i = i++;


DevX Home    Today's Headlines   Articles Archive   Tip Bank   Forums   

Results 1 to 10 of 10

Thread: i = i++;

  1. #1
    SK Guest

    i = i++;


    hi,

    i wish to point here a strange expression:

    i = 20;
    i = i++;
    System.out.println(i);

    this results on i = 20

    when the same is done with c++, the result is 21.

    the computation in Java seems strange.
    The post fix operator shud be evaluated after the assignment. But it seems
    it is never incrememted at all.

    Please suggest possible solutions.


  2. #2
    Ali Imran Guest

    Re: i = i++;


    "SK" <skrishna@mail.com> wrote:
    >
    >hi,
    >
    >i wish to point here a strange expression:
    >
    >i = 20;
    >i = i++;
    >System.out.println(i);
    >
    >this results on i = 20
    >
    >when the same is done with c++, the result is 21.
    >
    >the computation in Java seems strange.
    >The post fix operator shud be evaluated after the assignment. But it seems
    >it is never incrememted at all.
    >
    >Please suggest possible solutions.


    Hi,

    i=i++ means


  3. #3
    Paul Clapham Guest

    Re: i = i++;

    The result is not "strange", it is what the Java specification says. And if
    you write "i=20; i=++i;" then the result will be i==21, also as the Java
    spec says.

    Why on earth would you write something like "i=i++" when "i++" is sufficient
    to increment i?

    PC2

    SK <skrishna@mail.com> wrote in message news:3a5193fb@news.devx.com...
    >
    > hi,
    >
    > i wish to point here a strange expression:
    >
    > i = 20;
    > i = i++;
    > System.out.println(i);
    >
    > this results on i = 20
    >
    > when the same is done with c++, the result is 21.
    >
    > the computation in Java seems strange.
    > The post fix operator shud be evaluated after the assignment. But it seems
    > it is never incrememted at all.
    >
    > Please suggest possible solutions.
    >




  4. #4
    Clode Anty Guest

    Re: i = i++;


    "SK" <skrishna@mail.com> wrote:
    >
    >hi,
    >
    >i wish to point here a strange expression:
    >
    >i = 20;
    >i = i++;
    >System.out.println(i);
    >
    >this results on i = 20
    >
    >when the same is done with c++, the result is 21.
    >
    >the computation in Java seems strange.
    >The post fix operator shud be evaluated after the assignment. But it seems
    >it is never incrememted at all.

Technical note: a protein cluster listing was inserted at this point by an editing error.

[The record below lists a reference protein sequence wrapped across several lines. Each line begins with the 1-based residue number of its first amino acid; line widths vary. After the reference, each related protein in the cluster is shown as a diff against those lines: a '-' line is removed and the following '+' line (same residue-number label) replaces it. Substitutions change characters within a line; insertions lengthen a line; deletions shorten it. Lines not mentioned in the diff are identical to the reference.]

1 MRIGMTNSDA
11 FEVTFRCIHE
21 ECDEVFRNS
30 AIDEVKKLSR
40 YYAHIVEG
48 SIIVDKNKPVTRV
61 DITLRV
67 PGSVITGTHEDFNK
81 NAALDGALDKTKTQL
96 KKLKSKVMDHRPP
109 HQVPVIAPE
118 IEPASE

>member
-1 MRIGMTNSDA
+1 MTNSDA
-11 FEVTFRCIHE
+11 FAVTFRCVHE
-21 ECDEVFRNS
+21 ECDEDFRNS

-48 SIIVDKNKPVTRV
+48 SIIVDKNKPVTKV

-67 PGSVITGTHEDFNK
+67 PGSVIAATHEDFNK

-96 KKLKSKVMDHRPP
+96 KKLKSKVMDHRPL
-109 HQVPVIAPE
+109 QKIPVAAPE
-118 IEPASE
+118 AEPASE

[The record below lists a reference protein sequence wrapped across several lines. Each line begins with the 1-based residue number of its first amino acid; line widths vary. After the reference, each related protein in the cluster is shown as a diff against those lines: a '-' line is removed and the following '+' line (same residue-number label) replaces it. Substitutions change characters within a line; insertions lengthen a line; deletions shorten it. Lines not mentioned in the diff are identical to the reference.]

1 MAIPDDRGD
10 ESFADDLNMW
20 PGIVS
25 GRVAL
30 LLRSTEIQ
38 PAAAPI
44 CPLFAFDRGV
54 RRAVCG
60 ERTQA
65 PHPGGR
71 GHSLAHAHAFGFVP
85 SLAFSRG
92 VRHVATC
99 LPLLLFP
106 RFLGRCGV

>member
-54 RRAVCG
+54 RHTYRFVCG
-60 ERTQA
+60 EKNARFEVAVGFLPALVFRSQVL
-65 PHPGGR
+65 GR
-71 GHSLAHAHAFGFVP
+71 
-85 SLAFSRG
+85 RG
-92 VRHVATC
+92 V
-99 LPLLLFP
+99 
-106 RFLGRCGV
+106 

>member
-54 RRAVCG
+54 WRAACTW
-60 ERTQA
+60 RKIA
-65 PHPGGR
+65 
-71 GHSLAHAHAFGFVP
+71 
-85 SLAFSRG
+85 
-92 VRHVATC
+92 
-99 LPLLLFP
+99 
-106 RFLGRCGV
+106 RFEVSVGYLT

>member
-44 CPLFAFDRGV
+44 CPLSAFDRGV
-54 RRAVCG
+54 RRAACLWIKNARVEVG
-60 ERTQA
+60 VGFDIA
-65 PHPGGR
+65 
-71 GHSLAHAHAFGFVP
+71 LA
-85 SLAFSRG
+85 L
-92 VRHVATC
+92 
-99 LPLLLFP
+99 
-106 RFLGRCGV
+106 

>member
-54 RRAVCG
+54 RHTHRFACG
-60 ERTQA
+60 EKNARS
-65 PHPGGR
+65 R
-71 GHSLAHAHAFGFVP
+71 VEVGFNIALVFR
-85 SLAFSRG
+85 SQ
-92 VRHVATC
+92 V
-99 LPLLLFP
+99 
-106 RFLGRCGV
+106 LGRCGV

>
    >Please suggest possible solutions.
    >



    Hi SK,

    my solution is:

    (Microsoft VC++ 6.0 on NT4.0 Service Pack 4)

    #include <iostream>
    using namespace std;

    void main (){
    int i = 20;
    i = i++;
    cout << "i: " << i;
    }

    result:
    i = 21; // it's OK


    (Borland JBuilder 4.0 Foundation (JDK1.3))

    public class Untitled1 {

    public Untitled1() {
    }

    public static void main(java.lang.String[] args){
    int i = 20;
    int a = i++;
    java.lang.System.out.print("i: ");
    java.lang.System.out.print(i);
    java.lang.System.out.println("a: ");
    java.lang.System.out.print(a);

    }
    }

    result:
    i = 21; // it's OK
    a = 20; // it's OK


    Ithink that the java code:
    i = i++;

    don't do:

    i = i;
    i = i + 1;

    because there is a bug in java compiler.

    I think the problem is in CPU's register manage.

    Bey.


  5. #5
    Paul Clapham Guest

    Re: i = i++;


    Clode Anty <clodeanty@hotmail.com> wrote in message
    news:3a51fd8e$1@news.devx.com...
    >

    ....
    > Ithink that the java code:
    > i = i++;
    >
    > don't do:
    >
    > i = i;
    > i = i + 1;
    >
    > because there is a bug in java compiler.
    >

    It's not a bug, it's a feature. The Java language specification says that
    "i++" returns the value of i before the increment takes place and that "++i"
    returns the value of i after the increment takes place.



  6. #6
    Patrick Guest

    Re: i = i++;


    But the problem is that the incrementation doesn't occur AT ALL. The java
    spec says that i is returned, then i is incremented. There is obviously
    a bug in the compiler.

    -Patrick

    "Paul Clapham" <pclapham@core-mark.com> wrote:
    >
    >Clode Anty <clodeanty@hotmail.com> wrote in message
    >news:3a51fd8e$1@news.devx.com...
    >>

    >....
    >> Ithink that the java code:
    >> i = i++;
    >>
    >> don't do:
    >>
    >> i = i;
    >> i = i + 1;
    >>
    >> because there is a bug in java compiler.
    >>

    >It's not a bug, it's a feature. The Java language specification says that
    >"i++" returns the value of i before the increment takes place and that "++i"
    >returns the value of i after the increment takes place.
    >
    >



  7. #7
    sk Guest

    Re: i = i++;


    thankx for all the responses..

    ok, can someone clarify :

    what do '++x' and 'x++' actually return?
    i mean, does '++x' return the incremented value or does it return the reference
    to 'x' itself....

    and similarily, 'x++', does it return the incremented value or the refernce
    to the temporary mem loc where the value of x has been copied...

    also, can someone actually elaborate how does prefix and postfix operators
    function (i mean in the sense of implementation by the compiler..)

    - thanking in advance..

    "Patrick" <pmccon@emory.edu> wrote:
    >
    >But the problem is that the incrementation doesn't occur AT ALL. The java
    >spec says that i is returned, then i is incremented. There is obviously